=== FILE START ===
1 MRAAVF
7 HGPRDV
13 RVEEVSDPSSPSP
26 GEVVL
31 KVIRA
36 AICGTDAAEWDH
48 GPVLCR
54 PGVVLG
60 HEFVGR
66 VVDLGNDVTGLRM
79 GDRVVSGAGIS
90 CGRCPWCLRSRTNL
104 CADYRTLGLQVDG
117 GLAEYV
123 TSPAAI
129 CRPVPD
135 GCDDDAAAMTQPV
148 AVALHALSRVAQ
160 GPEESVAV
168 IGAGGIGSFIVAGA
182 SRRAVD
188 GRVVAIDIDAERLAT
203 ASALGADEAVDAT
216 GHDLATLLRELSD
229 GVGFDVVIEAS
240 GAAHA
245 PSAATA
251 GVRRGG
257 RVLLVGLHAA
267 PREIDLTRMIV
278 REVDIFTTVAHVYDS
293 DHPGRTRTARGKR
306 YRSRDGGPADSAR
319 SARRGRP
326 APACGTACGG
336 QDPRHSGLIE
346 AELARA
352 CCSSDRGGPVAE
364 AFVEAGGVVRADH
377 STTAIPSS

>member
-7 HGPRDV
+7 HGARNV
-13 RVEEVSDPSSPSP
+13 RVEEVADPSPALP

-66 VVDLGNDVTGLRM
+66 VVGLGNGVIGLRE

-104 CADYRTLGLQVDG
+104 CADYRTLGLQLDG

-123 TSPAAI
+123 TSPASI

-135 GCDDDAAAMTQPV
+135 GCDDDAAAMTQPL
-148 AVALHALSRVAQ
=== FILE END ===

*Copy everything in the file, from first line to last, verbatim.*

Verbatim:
1 MRAAVF
7 HGPRDV
13 RVEEVSDPSSPSP
26 GEVVL
31 KVIRA
36 AICGTDAAEWDH
48 GPVLCR
54 PGVVLG
60 HEFVGR
66 VVDLGNDVTGLRM
79 GDRVVSGAGIS
90 CGRCPWCLRSRTNL
104 CADYRTLGLQVDG
117 GLAEYV
123 TSPAAI
129 CRPVPD
135 GCDDDAAAMTQPV
148 AVALHALSRVAQ
160 GPEESVAV
168 IGAGGIGSFIVAGA
182 SRRAVD
188 GRVVAIDIDAERLAT
203 ASALGADEAVDAT
216 GHDLATLLRELSD
229 GVGFDVVIEAS
240 GAAHA
245 PSAATA
251 GVRRGG
257 RVLLVGLHAA
267 PREIDLTRMIV
278 REVDIFTTVAHVYDS
293 DHPGRTRTARGKR
306 YRSRDGGPADSAR
319 SARRGRP
326 APACGTACGG
336 QDPRHSGLIE
346 AELARA
352 CCSSDRGGPVAE
364 AFVEAGGVVRADH
377 STTAIPSS

>member
-7 HGPRDV
+7 HGARNV
-13 RVEEVSDPSSPSP
+13 RVEEVADPSPALP

-66 VVDLGNDVTGLRM
+66 VVGLGNGVIGLRE

-104 CADYRTLGLQVDG
+104 CADYRTLGLQLDG

-123 TSPAAI
+123 TSPASI

-135 GCDDDAAAMTQPV
+135 GCDDDAAAMTQPL
-148 AVALHALSRVAQ